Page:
Chef Josh Boutwood of The Test Kitchen was one of the first to snag his share of the prize-winning beef. “Oh, I stole some wagyu from them!” he laughs. “Because I wanted to cure it like a Bresaola. When we came to do the initial talks with Yoji, I said I really want to take some of this wagyu back to The Test Kitchen, put it in our curing room for a while, but I really need it today, otherwise there's not going to be enough time for it to be ready by Jan. 14. So they agreed, I got this nice little piece of grand prix-winning beef, and it's right now hanging up my curing room drying out beautifully.”

 The trophy awarded for the Grand Prix-winning Kobe beef at Wagyu Studio

Boutwood, who says he normally likes to wing it in the kitchen, is taking no chances with this prize ingredient. “It's a beef that does not merit any mistakes,” he says, so his strategy is to practice first on some American wagyu.

Boutwood already has a menu in mind, “but it's very much in its infancy,” he says. “We want to introduce quite a few non-beef dishes to the menu.” To go with his cured beef, he plans to also lightly cure a yellowtail Hamachi filet and cook it in Wagyu Studio’s Josper grill.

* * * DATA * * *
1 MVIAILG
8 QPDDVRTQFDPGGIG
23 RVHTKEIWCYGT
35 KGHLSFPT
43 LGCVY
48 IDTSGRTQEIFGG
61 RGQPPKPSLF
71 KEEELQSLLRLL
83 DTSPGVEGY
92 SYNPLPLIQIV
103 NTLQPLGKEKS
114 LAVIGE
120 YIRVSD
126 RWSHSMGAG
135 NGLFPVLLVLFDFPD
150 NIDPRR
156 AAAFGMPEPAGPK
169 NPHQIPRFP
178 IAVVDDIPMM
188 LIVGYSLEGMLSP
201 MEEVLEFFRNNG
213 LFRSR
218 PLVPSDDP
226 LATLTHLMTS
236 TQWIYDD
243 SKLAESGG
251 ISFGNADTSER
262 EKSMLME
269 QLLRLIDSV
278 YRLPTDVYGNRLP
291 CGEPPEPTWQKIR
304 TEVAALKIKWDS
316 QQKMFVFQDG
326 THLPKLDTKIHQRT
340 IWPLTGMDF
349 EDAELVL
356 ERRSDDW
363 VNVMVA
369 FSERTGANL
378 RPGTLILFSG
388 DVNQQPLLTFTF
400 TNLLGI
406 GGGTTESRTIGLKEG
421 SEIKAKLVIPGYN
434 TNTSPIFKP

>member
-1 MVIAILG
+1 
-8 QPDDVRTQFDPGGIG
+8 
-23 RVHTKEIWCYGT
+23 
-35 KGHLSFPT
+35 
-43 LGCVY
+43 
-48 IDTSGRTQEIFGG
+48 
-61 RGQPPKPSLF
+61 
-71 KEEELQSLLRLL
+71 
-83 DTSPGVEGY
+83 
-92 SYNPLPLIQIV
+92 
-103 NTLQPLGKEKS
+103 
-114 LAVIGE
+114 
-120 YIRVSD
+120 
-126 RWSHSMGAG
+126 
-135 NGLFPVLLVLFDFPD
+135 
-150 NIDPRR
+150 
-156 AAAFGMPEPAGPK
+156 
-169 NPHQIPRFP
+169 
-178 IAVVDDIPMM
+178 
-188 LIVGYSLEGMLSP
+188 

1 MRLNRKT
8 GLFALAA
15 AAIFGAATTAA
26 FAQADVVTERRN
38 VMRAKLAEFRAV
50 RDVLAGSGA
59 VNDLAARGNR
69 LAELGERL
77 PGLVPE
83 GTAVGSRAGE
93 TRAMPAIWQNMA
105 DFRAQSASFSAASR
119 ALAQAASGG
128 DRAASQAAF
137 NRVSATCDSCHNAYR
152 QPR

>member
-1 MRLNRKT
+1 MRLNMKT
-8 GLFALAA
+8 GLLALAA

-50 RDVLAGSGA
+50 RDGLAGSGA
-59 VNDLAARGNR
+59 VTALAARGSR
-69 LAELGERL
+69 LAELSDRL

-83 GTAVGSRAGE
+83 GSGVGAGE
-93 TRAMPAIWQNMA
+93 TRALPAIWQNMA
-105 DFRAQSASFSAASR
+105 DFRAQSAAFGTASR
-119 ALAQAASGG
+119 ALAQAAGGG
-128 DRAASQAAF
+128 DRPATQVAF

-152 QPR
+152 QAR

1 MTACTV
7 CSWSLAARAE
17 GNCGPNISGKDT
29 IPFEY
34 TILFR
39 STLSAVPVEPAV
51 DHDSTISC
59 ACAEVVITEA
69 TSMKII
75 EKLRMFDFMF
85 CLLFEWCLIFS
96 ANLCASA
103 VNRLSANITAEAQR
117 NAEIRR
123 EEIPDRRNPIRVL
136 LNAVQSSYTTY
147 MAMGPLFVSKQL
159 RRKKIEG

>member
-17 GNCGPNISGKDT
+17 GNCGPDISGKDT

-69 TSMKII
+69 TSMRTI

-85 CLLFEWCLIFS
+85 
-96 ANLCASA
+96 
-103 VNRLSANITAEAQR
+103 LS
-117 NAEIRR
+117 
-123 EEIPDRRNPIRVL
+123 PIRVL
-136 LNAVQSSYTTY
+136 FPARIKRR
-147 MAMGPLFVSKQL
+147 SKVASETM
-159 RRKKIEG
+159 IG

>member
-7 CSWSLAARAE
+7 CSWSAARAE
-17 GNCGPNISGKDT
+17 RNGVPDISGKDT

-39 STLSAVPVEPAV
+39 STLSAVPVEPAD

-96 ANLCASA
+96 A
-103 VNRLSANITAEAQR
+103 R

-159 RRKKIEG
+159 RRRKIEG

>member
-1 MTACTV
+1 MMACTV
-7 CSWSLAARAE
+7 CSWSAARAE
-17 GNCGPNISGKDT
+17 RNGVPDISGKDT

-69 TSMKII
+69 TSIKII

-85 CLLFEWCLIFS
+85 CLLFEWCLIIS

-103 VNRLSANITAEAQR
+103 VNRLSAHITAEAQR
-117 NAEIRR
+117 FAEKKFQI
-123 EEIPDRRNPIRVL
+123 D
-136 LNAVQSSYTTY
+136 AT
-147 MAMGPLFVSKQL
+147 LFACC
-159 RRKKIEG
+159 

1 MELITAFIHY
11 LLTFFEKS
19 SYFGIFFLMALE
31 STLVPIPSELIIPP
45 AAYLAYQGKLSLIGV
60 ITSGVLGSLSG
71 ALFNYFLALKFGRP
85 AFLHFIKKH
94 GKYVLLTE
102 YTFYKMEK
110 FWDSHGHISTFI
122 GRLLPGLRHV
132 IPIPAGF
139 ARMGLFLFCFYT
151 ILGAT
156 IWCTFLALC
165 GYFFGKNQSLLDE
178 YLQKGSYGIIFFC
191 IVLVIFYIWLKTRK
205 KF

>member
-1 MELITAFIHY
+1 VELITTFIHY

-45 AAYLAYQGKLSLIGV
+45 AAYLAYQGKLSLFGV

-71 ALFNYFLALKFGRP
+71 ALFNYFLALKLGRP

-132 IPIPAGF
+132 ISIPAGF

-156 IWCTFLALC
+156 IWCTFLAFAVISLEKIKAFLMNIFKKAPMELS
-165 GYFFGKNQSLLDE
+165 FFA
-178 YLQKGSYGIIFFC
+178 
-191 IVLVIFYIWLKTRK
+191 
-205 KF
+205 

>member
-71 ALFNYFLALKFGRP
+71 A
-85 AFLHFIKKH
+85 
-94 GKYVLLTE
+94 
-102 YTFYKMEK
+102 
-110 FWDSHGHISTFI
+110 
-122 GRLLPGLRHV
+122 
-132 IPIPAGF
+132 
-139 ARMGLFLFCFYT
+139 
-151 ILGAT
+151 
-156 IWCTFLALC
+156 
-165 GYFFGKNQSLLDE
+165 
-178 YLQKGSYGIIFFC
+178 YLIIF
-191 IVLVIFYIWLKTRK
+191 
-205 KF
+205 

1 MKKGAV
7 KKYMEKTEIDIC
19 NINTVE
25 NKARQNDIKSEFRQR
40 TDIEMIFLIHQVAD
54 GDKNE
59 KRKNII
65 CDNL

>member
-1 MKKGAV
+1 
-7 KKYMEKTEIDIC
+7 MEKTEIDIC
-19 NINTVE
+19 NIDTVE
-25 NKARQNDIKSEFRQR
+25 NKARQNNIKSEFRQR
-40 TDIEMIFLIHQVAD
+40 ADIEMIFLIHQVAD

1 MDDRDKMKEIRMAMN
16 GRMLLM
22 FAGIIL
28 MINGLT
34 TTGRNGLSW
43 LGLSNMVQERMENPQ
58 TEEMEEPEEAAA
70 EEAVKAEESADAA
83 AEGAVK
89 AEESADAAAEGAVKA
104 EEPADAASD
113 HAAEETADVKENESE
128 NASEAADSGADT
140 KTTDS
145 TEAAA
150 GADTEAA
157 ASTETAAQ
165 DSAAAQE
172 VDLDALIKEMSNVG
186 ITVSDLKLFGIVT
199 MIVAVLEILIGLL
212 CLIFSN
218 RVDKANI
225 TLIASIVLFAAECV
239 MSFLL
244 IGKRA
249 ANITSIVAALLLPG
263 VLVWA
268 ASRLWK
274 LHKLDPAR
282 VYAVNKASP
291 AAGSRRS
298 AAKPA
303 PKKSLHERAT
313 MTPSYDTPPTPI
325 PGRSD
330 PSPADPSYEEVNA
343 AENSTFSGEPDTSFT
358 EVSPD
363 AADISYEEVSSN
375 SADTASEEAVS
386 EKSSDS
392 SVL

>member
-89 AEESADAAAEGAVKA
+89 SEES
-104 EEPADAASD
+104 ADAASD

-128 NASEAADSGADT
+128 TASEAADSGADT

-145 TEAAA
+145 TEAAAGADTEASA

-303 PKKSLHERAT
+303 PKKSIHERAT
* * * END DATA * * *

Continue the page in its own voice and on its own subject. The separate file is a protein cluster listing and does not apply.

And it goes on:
“Wagyu has a high percentage of fat, so we want to take that fat and create a spread for our bread, which is most probably going to be a brioche style, and pair that with additional beef fat as a butter itself on top of the grill,” Boutwood says.

He’s also thinking of doing an egg dish with beef and gold: “I’ll get some gold leaf — kind of like a pool of gold sitting on top of raw beef — but we'll do it in a way that we’ve done in the past where it’s seasoned with just the juices of fruits and vegetables.”

Breaking Down Barriers

Chef Miko Calo of Restaurant Metronome is also taking an unconventional route by going for an offcut of the cow: the knuckle. “I was talking to Yoji about it and he said it's also one of his favorite cuts because it’s more on the gelatinous side,” she notes.

 Wagyu Studio partners (from left) LA Clavano, Mico Clavano, Carlo Alvarez and Lui Clavano

Calo plans to do a spinoff of her beef-cheek dish at Metronome. “We're going to finish it in the Josper, but I'm going to make a sauce Bordelaise with a little bit of truffle in it. I'm going to go almost like full-on French with the way I treat the meat. But the most interesting thing about it is, we're going to serve it with chopsticks.”